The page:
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Fool: A Novel Hardcover – January 9, 1999
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From Publishers Weekly
Barnaby Griswold, the protagonist of this assured and sophisticated novel, is a fulfillment of his father's worst fear: a fool, an indulgent "fluffmeister." After his devious, get-rich-quick investment scheme is exposed, he loses everything: his home, his wife and children and, above all, the spoils of a New York lifestyle he once, albeit briefly, enjoyed. Barnaby's story begins at his rock bottom: a Labor Day weekend he spends relinquishing the last of his equity and beginning his suspension from the securities business. His divorce is final and his wife and daughters await his exit. Sitting alone in what was once his summer home, he gets a providential phone call from his ex-mother-in-law, Ada Briley, who beckons him back to Oklahoma City, the very place where he pulled off his ill-fated swindle. His enemies there are plentiful, and one in particular, a duped client named Peterpotter, stalks and torments him. But Barnaby is resilient, suffering Peterpotter's abuses while nurturing Ada, to whom he's become attached. As Ada's health deteriorates, she becomes intensely dependent on him, and their friendship suffers with his interest in a local waitress, Marian Winott, who hails from the same East Coast circle that now ostracizes Barnaby. His perception of himself as a fool crystallizes, and he must decide which path to choose Ada's love, Marian's potential or a chance to salvage his woebegone lifestyle, a surprising development that occurs when, in a brief visit to New York, his intuition predicts a "Christmas Crash." He warns his old coterie, saves them from financial ruin and earns back their respect, enough that they beg his return to Manhattan. The epiphany Barnaby experiences is somewhat suspicious, slipped between confusion and a sudden closure, casting his transformation in doubt. Dillen recounts his second novel (after the praised Hero) in a dense and darkly comic voice, offering flourishing passages, clever turns and tense, delightful confrontations between characters. But while Barnaby is an engaging antihero, readers may find Dillen's tone a bit cold, almost refusing Barnaby sympathy when he needs it most, in his last-minute moment of truth. First serial rights to Harper's. (Sept.)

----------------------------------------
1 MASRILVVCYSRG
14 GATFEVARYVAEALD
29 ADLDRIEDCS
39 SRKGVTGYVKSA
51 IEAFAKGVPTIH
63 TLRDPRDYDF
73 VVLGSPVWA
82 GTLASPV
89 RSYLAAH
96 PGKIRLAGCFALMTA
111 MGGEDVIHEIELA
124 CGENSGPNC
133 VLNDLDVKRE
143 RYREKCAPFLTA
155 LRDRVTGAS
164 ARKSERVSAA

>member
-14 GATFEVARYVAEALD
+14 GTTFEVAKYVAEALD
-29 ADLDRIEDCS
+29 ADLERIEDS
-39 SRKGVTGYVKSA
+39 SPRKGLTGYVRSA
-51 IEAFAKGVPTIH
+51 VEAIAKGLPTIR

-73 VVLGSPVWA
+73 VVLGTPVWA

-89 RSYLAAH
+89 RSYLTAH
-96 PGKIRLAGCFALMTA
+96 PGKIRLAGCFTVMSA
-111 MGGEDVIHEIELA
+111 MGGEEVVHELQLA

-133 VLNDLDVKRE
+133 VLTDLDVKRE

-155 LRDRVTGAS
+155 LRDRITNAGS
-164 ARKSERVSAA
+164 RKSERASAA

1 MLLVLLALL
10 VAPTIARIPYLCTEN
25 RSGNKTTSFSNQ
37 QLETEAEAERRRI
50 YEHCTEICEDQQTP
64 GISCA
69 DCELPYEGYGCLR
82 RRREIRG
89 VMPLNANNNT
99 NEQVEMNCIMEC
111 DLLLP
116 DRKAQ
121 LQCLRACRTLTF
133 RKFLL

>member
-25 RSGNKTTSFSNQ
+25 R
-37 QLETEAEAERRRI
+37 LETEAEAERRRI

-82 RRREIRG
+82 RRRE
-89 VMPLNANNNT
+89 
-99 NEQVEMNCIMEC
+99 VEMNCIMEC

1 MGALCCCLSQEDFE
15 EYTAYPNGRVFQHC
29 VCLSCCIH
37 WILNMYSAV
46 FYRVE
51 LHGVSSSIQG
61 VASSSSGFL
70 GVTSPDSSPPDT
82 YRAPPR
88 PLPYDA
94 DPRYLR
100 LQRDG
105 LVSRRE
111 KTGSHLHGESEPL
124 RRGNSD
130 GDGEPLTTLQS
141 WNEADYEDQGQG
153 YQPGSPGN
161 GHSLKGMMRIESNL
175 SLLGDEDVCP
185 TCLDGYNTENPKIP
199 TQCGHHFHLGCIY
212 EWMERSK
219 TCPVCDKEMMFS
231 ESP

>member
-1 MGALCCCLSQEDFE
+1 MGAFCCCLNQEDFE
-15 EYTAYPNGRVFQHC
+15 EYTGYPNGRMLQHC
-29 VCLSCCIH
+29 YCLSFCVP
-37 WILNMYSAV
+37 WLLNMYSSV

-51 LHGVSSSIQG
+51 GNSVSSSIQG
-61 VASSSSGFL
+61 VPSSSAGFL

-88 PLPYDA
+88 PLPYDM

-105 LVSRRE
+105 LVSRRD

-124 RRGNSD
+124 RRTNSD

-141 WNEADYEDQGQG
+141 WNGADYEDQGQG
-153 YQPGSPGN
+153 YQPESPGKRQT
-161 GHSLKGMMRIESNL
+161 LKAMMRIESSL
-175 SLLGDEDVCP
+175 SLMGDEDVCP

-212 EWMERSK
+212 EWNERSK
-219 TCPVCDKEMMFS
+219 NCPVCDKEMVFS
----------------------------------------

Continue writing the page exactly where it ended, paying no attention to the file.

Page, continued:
Copyright 1999 Reed Business Information, Inc.
From Library Journal
Barnaby Griswold, the eponymous hero of Dillen's second novel (after Hero) is not just a fool but a jerk and a loser as well. His loss-to-win record is appalling, the first column includes his wife, daughters, fortune, homes, well-placed friends, lunches at La C Ôte, and reputation, while the second includes only a tennis championship at a shabby beach club, his ex-wife's dying mother, and early-bird suppers at the Dinner Box. A securities trader, Barnaby guessed wrong. Hearing of ex-mother-in-law Ada's stroke, he flies to Oklahoma City to help care for her. Bumbling, solipsistic, and sponging off Ada, Barnaby is excruciatingly annoying. Yet halfway into the book, a strange fondness stirs. By the end, the reader is cheering him on as he achieves self-knowledge and a chance at love. Dillen's prose is astonishing, manic, and repetitive, and much of it is stream-of-consciousness, always Barnaby's. For most fiction collections where readers appreciate the unconventional. Judith Kicinski, Sarah Lawrence Coll. Lib., Bronxville, NY